Day 12 |
Sep 08, 2009

Battle Harbour Labrador Canada

By Rob Suisted, General Naturalist

Co-ordinates: 052°24.0’N 055°32.4’ W

Weather: Fine, light wind

Once upon a time there was a fish species called ‘fish’. Up in these parts that fish would be cod. A salmon wasn’t a ‘fish’, it was a salmon. A herring wasn’t a fish, it was a herring.

Getting this straight is important because today was all about ‘fish’. It started with a lecture by Susan, our onboard historian, on the importance of North Atlantic Cod fishery to many economies, old and new from many countries. In fact the Cod fishery was one of the driving forces in early exploration in these parts. I enjoyed Susan’s lecture as I’d studied the cod fishery in my university study, but not its historic significance.

Susan’s lecture was also a good introduction for the afternoon, as the Prince Albert II dropped anchor at our destination for the day at Battle Harbour. Battle Harbour was a permanent centre for the mercantile saltfish harvest and preparation of cod since 1770, and was so important it was called the capital of Labrador. This was also the location from which Robert E. Peary proclaimed the North Pole to the world in 1909. Since the collapse of the cod fishery, and closure in the early 1990s, Battle Harbour has been restored as an historic site open to the public. Most of the very old original buildings, the salt store, the pork store, and jetties etc have all painstakingly been repaired and interpreted with displays.

We were met on the wharf by several local guides that took us on a tour of many buildings and a walk about the site. Mike was my guide and he obviously loved his ‘modern’ job. He’d previously been a cod fisherman of many generations and relished the questions. Life changed here suddenly and with great consequences when the cod fishery collapsed and he is testament to the necessary resourcefulness of the folk around here. He picked up new tools, learned carpentry and restoration, and now tourism to survive. Arguably the inshore fisher for cod had been sustainable, but he felt that the industrial scale harvesting of cod on the offshore breeding grounds had destroyed his and the area’s long established livelihoods.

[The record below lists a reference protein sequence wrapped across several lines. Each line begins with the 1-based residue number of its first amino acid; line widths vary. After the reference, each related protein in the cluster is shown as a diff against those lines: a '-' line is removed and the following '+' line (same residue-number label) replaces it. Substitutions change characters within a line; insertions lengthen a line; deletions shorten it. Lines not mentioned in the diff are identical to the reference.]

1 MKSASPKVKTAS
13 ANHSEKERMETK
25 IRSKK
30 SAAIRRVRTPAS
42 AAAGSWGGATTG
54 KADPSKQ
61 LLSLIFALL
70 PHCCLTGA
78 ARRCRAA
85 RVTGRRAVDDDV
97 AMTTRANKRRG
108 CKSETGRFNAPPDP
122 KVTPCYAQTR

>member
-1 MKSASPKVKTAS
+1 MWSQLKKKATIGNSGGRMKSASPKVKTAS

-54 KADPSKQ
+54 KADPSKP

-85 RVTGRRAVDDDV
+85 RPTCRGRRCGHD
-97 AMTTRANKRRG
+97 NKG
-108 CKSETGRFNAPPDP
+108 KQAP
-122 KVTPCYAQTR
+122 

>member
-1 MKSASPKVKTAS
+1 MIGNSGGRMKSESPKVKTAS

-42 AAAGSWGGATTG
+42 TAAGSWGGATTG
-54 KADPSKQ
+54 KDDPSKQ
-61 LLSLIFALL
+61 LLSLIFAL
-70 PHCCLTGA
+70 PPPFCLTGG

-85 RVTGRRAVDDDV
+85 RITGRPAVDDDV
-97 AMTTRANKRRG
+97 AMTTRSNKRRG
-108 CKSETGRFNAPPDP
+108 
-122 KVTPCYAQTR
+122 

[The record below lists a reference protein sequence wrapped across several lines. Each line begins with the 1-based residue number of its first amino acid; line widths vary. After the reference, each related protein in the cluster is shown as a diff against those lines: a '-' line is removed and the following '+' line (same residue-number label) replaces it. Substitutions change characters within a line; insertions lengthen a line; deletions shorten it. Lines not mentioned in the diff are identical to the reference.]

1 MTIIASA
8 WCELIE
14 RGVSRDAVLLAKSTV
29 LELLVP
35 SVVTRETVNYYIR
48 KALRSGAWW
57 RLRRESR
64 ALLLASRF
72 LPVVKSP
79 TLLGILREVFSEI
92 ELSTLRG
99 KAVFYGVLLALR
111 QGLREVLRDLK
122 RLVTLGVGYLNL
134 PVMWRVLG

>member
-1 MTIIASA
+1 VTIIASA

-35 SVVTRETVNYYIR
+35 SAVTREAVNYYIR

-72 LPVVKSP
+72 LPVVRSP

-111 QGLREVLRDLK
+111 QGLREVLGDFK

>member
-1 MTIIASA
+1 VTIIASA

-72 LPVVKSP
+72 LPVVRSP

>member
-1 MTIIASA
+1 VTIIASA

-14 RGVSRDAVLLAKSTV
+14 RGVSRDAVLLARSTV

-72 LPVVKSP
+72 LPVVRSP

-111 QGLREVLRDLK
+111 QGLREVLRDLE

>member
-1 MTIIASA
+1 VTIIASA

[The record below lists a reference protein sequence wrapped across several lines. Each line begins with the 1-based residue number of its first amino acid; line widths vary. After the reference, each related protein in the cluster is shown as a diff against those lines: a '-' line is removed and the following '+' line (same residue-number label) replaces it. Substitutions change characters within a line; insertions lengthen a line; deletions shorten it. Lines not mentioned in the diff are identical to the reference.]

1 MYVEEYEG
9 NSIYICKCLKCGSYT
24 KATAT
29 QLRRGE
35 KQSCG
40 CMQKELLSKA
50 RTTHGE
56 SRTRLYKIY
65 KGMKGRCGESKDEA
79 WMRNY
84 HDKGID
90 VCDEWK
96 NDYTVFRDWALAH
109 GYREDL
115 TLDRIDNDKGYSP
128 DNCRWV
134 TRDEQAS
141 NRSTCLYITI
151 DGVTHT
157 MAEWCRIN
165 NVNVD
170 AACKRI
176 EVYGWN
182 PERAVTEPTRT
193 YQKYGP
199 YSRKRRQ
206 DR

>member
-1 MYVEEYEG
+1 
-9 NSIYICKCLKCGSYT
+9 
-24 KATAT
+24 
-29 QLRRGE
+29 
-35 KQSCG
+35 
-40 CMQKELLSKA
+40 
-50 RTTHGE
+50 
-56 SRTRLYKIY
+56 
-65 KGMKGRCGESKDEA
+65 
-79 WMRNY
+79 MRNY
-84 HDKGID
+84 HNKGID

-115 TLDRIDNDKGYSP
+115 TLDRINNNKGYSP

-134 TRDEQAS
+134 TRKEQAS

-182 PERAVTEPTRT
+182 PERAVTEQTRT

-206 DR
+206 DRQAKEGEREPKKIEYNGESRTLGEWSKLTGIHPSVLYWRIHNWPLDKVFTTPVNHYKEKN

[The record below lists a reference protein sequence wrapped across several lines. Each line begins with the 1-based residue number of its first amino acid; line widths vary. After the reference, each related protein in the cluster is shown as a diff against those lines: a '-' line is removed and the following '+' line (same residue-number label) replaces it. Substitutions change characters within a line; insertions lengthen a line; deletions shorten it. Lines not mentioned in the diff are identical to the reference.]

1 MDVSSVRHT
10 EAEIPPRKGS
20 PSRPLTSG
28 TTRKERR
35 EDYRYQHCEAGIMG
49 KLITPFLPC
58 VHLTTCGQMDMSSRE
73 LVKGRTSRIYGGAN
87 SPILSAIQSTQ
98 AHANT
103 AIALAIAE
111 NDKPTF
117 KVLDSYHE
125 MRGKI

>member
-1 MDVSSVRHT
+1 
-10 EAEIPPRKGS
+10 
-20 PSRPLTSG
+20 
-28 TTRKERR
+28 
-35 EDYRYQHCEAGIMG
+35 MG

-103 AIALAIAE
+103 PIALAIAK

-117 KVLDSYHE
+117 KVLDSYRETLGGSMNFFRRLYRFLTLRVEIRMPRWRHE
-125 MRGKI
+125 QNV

Just before the end of the tour, and the start of the snow crab afternoon feast that was prepared, the Bridge on the Prince Albert II called to say they’d seen humpback whales. Always in ‘expedition mode’, Robin made the call to drop Zodiacs and offer a whale-watching trip immediately. Alas, the viewing was not to be for most, but I was driving a Zodiac with a group of hardcore whale-watchers that did not want to go back in for the afternoon feast. We stayed out searching long after the other Zodiacs went in and were finally rewarded by seeing 7 humpback whales and about 200 white beaked dolphins over the next 3.5 hours. My Zodiac’s compliment continually increased as people were transferred to us while enroute back to the ship. I must say, the day ended with one of the best marine mammal experiences of my life, gently following a mother humpback and calf as they slowly headed south on their migration. The Prince Albert II lifted anchor and caught us up many miles to the south where all onboard were able to get good views. We disembarked onto the ship just at dark under a beautiful sunset. What a top day – history, crab feast, and whale-watching all in an afternoon.